Demurrage, detention and storage charges relate to shipping containers and are often overlooked by importers. These charges can add up quickly, sometimes even meaning the difference between a profitable and unprofitable shipment. That's why it's it's essential to understand the types of charges and how they work.
Demurrage charges are payable when cargo is left at the terminal beyond the allotted time. Container demurrage charges are usually calculated through a daily rate, and the container can’t be released from the yard until any outstanding demurrage charges are paid. While your container is sitting on the dock, it can’t be used for access or storing another customer’s cargo, so demurrage charges are accumulated as a result.
As the consignee, you are responsible for returning the shipping container after emptying it. The shipping line will give the consignee a number of free days to complete the unpacking and return process. If the container doesn't reach the depot by the deadline, the shipping company will bill the consignee for detention charges.
The shipper or consignee pays storage charges for holding trailers and containers at the terminal beyond the allocated free time. Storage charges can be accrued for a variety of reasons, such as when a consignee is unable to take delivery from the port, or when containers are required to undergo a customs exam and need to be stored before being approved for release.
How to Minimise Demurrage, Detention and Storage Costs?
Whether you are an importer or exporter, there are ways you can reduce dwell time and minimise the charges payable.
Minimising Container Demurrage Charges
Demurrage charges relate to the cargo inside the container. The most important thing to do is familiarise yourself with the contract, as this will detail the number of free allotted days on the container. When you are choosing your shipping line, be sure to ask about demurrage charges. You may be able to negotiate the number of free days, which can lower the charges you may have otherwise paid if you didn't negotiate.
Don’t rely on just one truck. You can’t expect a truck to be available to collect your goods on an hour’s notice, so have multiple trucks or trucking companies you can call on when your goods are ready for collection. Know when your container is due to arrive and give the trucking company as much notice as possible regarding collection.
Minimsing Detention Charges
Detention charges relate to unpacked shipping containers. If a shipping container isn’t on a ship, it isn’t making money. Shipping lines need their containers returned to the depot as soon as possible so they can be placed back into circulation to earn an income.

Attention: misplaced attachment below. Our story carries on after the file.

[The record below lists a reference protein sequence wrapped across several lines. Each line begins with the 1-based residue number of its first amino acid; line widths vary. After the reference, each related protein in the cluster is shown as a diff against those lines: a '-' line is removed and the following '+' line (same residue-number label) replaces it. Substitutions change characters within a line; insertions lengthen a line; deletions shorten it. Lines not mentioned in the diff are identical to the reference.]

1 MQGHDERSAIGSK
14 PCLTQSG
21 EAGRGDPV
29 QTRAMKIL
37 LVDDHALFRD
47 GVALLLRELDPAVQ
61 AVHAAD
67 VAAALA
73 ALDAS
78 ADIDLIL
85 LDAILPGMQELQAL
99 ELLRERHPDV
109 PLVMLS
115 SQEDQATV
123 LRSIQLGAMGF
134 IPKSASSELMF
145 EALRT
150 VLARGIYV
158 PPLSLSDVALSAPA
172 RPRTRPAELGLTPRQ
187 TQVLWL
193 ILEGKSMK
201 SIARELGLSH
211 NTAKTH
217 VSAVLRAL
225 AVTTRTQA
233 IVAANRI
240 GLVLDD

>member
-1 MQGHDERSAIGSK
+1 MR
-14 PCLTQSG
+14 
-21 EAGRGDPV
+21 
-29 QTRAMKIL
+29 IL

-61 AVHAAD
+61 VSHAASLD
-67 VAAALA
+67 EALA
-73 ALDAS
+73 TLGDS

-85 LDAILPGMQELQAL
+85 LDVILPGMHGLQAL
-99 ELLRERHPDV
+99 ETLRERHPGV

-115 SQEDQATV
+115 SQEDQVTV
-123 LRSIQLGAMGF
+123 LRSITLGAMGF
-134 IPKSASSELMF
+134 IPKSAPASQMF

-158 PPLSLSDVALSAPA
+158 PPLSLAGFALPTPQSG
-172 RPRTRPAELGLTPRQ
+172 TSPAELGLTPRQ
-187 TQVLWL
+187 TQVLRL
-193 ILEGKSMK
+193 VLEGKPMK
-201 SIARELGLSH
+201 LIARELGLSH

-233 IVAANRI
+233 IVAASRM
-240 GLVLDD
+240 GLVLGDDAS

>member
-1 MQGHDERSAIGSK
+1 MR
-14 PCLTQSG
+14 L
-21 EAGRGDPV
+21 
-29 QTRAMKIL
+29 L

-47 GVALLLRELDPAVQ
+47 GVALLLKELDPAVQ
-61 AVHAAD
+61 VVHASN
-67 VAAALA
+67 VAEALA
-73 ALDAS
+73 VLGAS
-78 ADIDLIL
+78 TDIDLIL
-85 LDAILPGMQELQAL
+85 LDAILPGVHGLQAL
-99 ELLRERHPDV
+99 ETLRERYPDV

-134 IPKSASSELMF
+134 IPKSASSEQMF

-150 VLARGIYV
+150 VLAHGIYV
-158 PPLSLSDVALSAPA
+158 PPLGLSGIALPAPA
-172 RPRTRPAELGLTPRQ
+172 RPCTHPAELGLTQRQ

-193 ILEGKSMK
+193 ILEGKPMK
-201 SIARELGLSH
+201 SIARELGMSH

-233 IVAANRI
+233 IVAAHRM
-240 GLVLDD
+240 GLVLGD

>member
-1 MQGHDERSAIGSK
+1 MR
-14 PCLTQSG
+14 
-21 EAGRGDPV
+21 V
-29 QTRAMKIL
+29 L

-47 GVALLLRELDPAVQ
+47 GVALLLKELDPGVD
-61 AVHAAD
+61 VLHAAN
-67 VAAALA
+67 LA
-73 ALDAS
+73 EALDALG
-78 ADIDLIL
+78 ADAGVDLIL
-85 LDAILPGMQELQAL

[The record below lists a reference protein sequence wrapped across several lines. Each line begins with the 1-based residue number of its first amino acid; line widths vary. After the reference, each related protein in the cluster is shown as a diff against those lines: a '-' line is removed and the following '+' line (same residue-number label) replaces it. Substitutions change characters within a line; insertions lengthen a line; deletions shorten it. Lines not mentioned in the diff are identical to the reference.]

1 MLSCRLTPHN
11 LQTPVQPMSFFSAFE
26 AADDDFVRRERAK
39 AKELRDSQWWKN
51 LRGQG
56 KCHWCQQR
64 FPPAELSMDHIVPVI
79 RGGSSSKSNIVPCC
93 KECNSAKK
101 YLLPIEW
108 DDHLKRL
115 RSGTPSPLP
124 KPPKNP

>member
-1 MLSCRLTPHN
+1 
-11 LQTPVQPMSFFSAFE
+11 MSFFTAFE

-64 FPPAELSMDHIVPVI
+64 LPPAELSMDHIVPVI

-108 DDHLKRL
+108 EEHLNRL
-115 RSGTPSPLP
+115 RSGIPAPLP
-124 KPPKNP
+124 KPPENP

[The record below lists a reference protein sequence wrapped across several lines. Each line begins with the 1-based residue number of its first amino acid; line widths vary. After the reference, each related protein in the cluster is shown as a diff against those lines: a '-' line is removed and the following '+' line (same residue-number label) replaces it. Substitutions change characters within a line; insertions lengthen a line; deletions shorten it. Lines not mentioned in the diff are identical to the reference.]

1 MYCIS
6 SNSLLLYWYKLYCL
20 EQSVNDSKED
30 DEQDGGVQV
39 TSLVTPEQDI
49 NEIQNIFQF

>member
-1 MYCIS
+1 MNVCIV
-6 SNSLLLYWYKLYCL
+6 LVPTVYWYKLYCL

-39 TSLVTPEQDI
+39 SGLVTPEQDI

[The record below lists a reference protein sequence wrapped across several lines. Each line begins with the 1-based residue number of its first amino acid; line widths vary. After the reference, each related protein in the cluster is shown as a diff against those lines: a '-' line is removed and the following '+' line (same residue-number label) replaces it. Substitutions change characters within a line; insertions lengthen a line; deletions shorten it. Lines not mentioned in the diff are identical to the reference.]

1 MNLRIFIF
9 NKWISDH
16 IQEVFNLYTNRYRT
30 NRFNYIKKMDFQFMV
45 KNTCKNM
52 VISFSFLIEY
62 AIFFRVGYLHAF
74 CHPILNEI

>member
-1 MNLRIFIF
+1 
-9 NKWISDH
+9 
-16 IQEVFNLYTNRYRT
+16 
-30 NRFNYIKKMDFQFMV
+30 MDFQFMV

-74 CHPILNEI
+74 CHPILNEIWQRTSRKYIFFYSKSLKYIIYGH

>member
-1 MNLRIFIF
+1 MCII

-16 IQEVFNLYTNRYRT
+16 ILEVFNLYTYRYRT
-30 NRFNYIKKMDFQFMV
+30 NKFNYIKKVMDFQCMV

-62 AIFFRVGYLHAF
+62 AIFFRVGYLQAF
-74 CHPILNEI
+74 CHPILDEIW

If you think you are going to struggle to unpack and return in the allotted time, discuss it with the shipping company before the contract is drawn up. You may be able to negotiate an extension now, but once the agreement is final, it's much harder.
Make sure your staff are aware of when you are expecting any containers to arrive so they can prioritise the unpacking. Don’t assume staff know there is a deadline for containers to go back, as this could lead to additional charges if staff aren't able to finish unpacking before the allotted time.
Know how much room you are going to need to store the goods. If you have an idea of the cubic size of your order, you won't need to find a storage solution at the last minute. Here is a handy link to help calculate the volume and weight of your shipment.
Don’t put the trucking company under pressure to get the container back on time. Your deadline is one of many. If there is a hold-up on another job or a truck breakdown, the shipping company will still expect payment the detention charges to be paid.
Know Your Charges
You don’t want to be asking 'what is demurrage, detention and storage?' when it's too late. When it comes to these charges, there is no mercy shown - you can expect to receive an invoice.
If you don’t have the time or headspace to be worrying about demurrage and detention charges, let Vara Allied look after it all for you with our product importing and customs service, which allows us to arrange customs and quarantine inspections if required. When you engage our international freight & shipping agent services, we can handle all of this on your behalf. Vara Allied has built strong relationships with freight forwarders over many years which helps with smoothing out the process.
If you want to cut out all of your importing headaches including the negotiations with shipping lines, call one of the experts at Vara Allied on (08) 6115 0118 or contact us for a quote.